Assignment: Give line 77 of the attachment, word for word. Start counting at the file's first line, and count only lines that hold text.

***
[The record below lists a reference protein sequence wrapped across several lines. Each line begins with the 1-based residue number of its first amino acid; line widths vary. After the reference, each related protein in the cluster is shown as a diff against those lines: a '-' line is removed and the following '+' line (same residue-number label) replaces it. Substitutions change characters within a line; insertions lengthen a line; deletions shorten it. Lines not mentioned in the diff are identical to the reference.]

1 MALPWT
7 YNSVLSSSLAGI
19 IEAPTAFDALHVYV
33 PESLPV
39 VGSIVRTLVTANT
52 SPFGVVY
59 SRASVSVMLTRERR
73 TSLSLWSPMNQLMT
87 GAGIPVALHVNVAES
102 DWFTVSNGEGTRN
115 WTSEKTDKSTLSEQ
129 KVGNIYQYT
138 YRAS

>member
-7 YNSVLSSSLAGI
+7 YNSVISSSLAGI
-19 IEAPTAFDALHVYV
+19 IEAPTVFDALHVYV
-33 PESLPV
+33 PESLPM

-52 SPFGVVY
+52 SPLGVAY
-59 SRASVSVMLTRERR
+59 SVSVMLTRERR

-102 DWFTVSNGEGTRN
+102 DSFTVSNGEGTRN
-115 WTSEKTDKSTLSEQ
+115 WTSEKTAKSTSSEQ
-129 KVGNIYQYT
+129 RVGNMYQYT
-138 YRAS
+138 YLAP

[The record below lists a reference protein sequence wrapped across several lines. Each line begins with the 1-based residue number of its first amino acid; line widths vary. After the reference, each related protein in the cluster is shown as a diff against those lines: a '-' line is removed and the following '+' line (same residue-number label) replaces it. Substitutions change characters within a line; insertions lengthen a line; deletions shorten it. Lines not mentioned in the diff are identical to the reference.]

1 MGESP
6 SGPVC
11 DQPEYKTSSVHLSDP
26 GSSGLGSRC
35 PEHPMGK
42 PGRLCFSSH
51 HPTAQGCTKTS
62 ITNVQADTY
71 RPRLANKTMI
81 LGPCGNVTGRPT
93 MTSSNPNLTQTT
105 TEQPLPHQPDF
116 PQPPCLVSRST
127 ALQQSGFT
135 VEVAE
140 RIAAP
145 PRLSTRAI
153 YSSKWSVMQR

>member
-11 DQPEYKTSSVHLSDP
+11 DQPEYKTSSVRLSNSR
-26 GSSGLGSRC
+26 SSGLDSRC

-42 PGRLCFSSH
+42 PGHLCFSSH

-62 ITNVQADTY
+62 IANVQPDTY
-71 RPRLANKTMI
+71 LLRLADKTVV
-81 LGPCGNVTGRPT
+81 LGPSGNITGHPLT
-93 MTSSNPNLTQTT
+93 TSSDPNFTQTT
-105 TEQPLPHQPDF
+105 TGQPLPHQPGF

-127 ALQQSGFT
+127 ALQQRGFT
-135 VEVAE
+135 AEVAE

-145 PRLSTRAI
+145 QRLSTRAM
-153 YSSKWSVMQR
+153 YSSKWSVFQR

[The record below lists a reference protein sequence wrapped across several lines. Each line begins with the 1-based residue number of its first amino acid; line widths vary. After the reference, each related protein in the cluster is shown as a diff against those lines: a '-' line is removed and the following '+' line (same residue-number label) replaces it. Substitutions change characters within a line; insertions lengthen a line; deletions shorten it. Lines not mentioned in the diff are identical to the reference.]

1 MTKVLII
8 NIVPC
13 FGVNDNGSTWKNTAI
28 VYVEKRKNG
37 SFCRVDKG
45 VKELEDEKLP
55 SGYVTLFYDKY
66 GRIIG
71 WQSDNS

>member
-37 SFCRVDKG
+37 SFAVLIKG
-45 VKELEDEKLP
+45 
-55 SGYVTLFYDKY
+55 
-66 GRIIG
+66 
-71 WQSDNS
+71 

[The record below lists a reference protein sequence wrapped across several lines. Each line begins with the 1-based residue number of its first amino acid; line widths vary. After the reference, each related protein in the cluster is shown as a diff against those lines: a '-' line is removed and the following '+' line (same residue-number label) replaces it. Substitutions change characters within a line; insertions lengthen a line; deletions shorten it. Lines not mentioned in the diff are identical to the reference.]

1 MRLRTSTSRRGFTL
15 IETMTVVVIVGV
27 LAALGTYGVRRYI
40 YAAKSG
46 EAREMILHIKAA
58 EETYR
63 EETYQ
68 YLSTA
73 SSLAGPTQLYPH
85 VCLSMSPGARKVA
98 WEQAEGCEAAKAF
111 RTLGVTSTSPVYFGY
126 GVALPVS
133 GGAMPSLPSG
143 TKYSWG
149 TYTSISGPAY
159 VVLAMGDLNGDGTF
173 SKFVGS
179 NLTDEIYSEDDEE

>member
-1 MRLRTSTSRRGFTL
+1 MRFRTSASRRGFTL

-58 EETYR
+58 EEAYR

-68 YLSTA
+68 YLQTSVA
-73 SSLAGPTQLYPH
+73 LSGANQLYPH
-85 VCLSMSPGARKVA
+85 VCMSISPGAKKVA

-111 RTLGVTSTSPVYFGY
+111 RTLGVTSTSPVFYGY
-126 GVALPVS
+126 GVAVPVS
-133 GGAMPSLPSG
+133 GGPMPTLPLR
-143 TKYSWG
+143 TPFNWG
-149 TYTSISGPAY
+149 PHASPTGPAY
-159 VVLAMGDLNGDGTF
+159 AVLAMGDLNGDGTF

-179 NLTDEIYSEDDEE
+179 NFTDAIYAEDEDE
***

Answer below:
+153 YSSKWSVFQR